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2020-07-31Zeitschriftenartikel DOI: 10.18452/22628
Wastelands, Greenways and Gentrification
dc.contributor.authorDraus, Paul
dc.contributor.authorHaase, Dagmar
dc.contributor.authorNapieralski, Jacob
dc.contributor.authorSparks, Alec
dc.contributor.authorQureshi, Salman
dc.contributor.authorRoddy, Juliette
dc.date.accessioned2021-03-29T13:59:27Z
dc.date.available2021-03-29T13:59:27Z
dc.date.issued2020-07-31none
dc.identifier.other10.3390/su12156189
dc.identifier.urihttp://edoc.hu-berlin.de/18452/23241
dc.description.abstractVacant, abandoned or unproductive land parcels, sometimes called “wastelands”, offer opportunities to create new green spaces in cities. Such spaces may be utilized to add to the stock of urban nature, expand recreational green space, promote real estate or commercial development, or simply remain undefined. These various trajectories have significant implications for population health, ecosystem services and real estate values. However, they may also contribute to inequitable outcomes. Are disadvantaged communities, which may be paradoxically rich in wastelands, more advantaged when green space redevelopment occurs, or are they more at risk of green gentrification and associated displacement? To address this question, we first review some of the literature relative to wastelands, especially as they relate to processes of urban change such as depopulation, land use planning, regrowth and gentrification. We utilize historical redlining maps, the Detroit Master Plan and projected land use scenarios from the Detroit Future City (DFC) Strategic Framework Plan to identify areas of vulnerability or possibility within walking distance of the proposed Joe Louis Greenway (JLG). Finally, we consider how wastelands situated along the JLG may be reframed as flexible opportunity spaces, their potential leveraged to advance environmental justice, economic opportunity, and social equity, especially as the City of Detroit takes socioeconomic and racial equity as a key orienting principle—an alternative to green gentrification that we call green reparations.eng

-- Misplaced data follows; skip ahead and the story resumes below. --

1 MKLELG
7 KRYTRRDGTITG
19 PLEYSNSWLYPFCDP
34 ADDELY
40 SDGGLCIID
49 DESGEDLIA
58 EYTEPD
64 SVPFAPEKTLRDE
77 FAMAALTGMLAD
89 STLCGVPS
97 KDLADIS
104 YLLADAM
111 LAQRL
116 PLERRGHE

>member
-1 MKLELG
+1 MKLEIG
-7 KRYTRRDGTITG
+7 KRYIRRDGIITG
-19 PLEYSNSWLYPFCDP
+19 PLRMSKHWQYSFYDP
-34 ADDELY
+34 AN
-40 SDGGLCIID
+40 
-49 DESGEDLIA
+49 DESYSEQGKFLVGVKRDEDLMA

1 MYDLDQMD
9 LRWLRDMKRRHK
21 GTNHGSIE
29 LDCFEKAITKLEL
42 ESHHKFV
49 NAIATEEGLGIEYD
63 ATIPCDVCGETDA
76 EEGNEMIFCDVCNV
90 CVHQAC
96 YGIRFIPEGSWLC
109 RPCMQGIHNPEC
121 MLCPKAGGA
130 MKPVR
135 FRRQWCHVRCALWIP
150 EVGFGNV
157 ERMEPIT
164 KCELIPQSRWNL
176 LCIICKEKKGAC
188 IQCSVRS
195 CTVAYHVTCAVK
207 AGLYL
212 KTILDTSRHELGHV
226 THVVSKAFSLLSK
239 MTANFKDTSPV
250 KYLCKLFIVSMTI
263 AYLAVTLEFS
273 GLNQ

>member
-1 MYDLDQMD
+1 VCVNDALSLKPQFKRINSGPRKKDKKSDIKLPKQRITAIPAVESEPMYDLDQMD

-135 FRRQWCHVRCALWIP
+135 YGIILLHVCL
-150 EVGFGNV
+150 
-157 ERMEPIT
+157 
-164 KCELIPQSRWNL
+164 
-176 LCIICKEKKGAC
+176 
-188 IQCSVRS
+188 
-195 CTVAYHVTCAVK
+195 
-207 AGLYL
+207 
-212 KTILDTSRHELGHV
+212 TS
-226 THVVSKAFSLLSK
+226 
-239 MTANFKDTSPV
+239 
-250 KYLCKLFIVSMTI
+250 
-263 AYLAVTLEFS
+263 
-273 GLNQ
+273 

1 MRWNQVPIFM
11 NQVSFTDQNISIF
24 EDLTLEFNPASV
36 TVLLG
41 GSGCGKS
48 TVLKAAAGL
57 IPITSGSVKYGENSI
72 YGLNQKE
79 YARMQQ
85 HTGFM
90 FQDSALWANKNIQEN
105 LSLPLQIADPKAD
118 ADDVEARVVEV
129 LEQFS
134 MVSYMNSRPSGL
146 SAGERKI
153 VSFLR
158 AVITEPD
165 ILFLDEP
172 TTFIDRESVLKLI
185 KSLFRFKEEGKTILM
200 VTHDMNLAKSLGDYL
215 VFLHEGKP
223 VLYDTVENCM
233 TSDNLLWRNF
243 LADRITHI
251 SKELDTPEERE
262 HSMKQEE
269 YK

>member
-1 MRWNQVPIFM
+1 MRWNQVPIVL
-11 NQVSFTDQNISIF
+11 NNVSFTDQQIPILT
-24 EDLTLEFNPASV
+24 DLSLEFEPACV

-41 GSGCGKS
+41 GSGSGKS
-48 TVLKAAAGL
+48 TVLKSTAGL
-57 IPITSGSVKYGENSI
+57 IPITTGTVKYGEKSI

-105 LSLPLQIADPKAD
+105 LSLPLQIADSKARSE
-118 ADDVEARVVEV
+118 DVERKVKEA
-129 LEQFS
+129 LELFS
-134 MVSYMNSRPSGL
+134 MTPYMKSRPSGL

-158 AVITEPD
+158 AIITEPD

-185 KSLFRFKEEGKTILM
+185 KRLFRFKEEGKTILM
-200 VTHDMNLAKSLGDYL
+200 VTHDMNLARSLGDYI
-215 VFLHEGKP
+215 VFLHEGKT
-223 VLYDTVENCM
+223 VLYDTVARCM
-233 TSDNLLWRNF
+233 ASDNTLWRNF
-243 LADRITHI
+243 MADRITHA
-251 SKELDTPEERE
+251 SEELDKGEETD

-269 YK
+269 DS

dc.language.isoengnone
dc.publisherHumboldt-Universität zu Berlin
dc.rights(CC BY 4.0) Attribution 4.0 Internationalger
dc.rights.urihttps://creativecommons.org/licenses/by/4.0/
dc.subjecturban sustainabilityeng
dc.subjectcultural landscapeseng
dc.subjecturban greenspaceseng
dc.subjecturban ecologyeng
dc.subjecturban regenerationeng
dc.subject.ddc333.7 Natürliche Resourcen, Energie und Umweltnone
dc.titleWastelands, Greenways and Gentrificationnone
dc.typearticle
dc.subtitleIntroducing a Comparative Framework with a Focus on Detroit, USAnone
dc.identifier.urnurn:nbn:de:kobv:11-110-18452/23241-6
dc.identifier.doihttp://dx.doi.org/10.18452/22628
dc.type.versionpublishedVersionnone
local.edoc.container-titleSustainabilitynone
local.edoc.pages17none
local.edoc.anmerkungThis article was supported by the German Research Foundation (DFG) and the Open Access Publication Fund of Humboldt-Universität zu Berlin.none
local.edoc.type-nameZeitschriftenartikel
local.edoc.institutionMathematisch-Naturwissenschaftliche Fakultätnone
local.edoc.container-typeperiodical
local.edoc.container-type-nameZeitschrift
local.edoc.container-publisher-nameMDPInone
local.edoc.container-publisher-placeBaselnone
local.edoc.container-volume12none
local.edoc.container-issue15none
dc.description.versionPeer Reviewednone
local.edoc.container-articlenumber6189none
dc.identifier.eissn2071-1050

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